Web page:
Lt. Col. Karen W. Riddle has traveled far and wide from her native of town of Itta Bena, having lived in Japan, Korea, Germany and Iraq while practicing in diverse areas of the law. She has a passion for criminal law, and has worked as a defense attorney, prosecutor and military judge. She has also worked in claims including medical malpractice and torts.
Currently Riddle is command counsel for U.S. Army Space and Missile Defense Command/Army Forces Strategic Command, Colorado Springs, Col. Training for the recently promoted officer’s new job has included going to Continuing Legal Education courses and training conducted by the Army and Air Force in ballistic missile defense, space law, and space operations.
Riddle highly recommends the military as a place where an attorney has opportunities for more experience and promotion than are usually found in civilian life.
“You get a lot of practical experience,” Riddle said. “You immediately start work. In the military, within the first few months a lawyer may be prosecuting and defending serious felony cases. You could be a new lieutenant in the Army trying a big criminal case, or you could be deployed advising commanders in life and death situations.”
Military law varies from civilian law, and on-the-job training is combined with frequent CLE courses.
“You are constantly being trained by some of the best attorneys in the world,” she said. “I tell young attorneys starting out from law school that if you aren’t sure what area of the law you want to practice, the military helps you narrow it down. Even if you stay in for just a few years, you will develop skills and practice areas.”
Her advice for young law students is two fold: Find an area of the law that you love and that makes a contribution. Second, be willing to pay your dues.
“Whether it is a private law practice or the military, employers are not just looking for people to put in the hours,” Riddle said.
“You have to be smart, creative, have a good work ethic, and integrity. You must be willing to stand up and be a different voice. That is particularly important in the military where you find yourself advising commanders.
“You can’t say ‘yes’ or ‘no’ all the time. You need to be the voice at the table that says, ‘You have to think about this’.”
While society has some pre-conceived notions about African American women, Riddle said the military has very good programs in place to prevent discrimination based on race or gender.
“Soldiers in the military are just normal people who happen to wear a uniform, so it is possible to run into people who might have prejudices,” Riddle said.
“I do think the military deals with this very well. The Army does a good job of training people to overcome prejudices. It has been at the forefront of racial integration. This is an organization that really is all about what you produce–your rank, time and service, versus color, background and gender.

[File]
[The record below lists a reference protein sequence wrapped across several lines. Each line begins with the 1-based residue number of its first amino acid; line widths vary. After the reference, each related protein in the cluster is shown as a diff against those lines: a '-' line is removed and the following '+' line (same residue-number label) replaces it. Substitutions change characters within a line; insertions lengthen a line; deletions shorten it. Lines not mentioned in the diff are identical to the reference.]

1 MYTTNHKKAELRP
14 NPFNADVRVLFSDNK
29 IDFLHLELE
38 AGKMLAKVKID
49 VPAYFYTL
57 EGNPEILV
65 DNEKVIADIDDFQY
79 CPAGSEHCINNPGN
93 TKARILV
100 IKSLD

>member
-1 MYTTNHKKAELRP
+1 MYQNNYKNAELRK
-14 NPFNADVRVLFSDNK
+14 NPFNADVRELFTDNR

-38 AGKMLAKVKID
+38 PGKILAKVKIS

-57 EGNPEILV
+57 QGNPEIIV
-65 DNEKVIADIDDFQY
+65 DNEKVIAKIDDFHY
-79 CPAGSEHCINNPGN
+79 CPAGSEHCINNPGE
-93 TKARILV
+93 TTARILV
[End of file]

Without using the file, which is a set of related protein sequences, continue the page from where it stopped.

“It really is a good organization.”
Riddle finds the most challenging thing about her job is balancing her professional and personal life.
“I think it is a lot harder in the military because it is not just a job, but a way of life,” said Riddle.
“You can’t rely on one spouse doing all the work. I realize I do need to make some time for family. I need to come home early at times. A lot of it comes down to prioritizing. A lot of people in the military I’ve worked with have a strong work ethic, initiative and drive. They want things completed on time and to be perfect. But sometimes you need to step back and say maybe an A minus is okay for this project.”
In private law, sometimes lawyers will work very long hours in order to generate income for the law practice money and make partner. Often that can cause problems in marriages.
Riddle said in the military, if you neglect your family, you can lose your job; you can get in trouble for not supporting your family like you should.
Right now Riddle’s husband, Paul E. Wagner, who is a signal officer, is deployed overseas. That leaves her as a single parent to their son, Ethan, 11.
“I have to balance what I need to get done in the day,” she said.
“I can’t stay and work all night like I used to because there is no one else to come home, cook dinner, and get Ethan to his hockey games and tournaments.”
During her deployments to Japan, Korea, Germany, and Iraq, Riddle got to experience living in those countries—not just visiting them. And she has taken advantage of opportunities to travel throughout Europe and Asia.
“What I like the most about the military is the traveling, but the other part is that it is very rewarding mentoring attorneys to be better advocates,” Riddle said.
“The military has a strong focus on developing leaders. I’ve learned so much from my mentors, and have been able to pass that along by mentoring attorneys who have worked under me. I love when I hear back from them about their successes. Often the military experience helps them get hired in the private sector.”
Currently the government and the economy are restructuring, and the military is downsizing.
“Soldiers are concerned about job security,” said Riddle, who plans to stay until retirement. “They are tightening up how many are going to stay in until retirement. People also are concerned about the loss of benefits. But it is the same in the private sector.”
Riddle and her family love hiking and other outdoor activities, so they are enjoying Colorado. But she misses the warmer winters in the South and may come back to the South after retiring from the military.
“My goal has always been to be a judge on the Fifth Circuit Court of Appeals,” Riddle said.
“Or, I would love to be on the Mississippi Supreme Court.”
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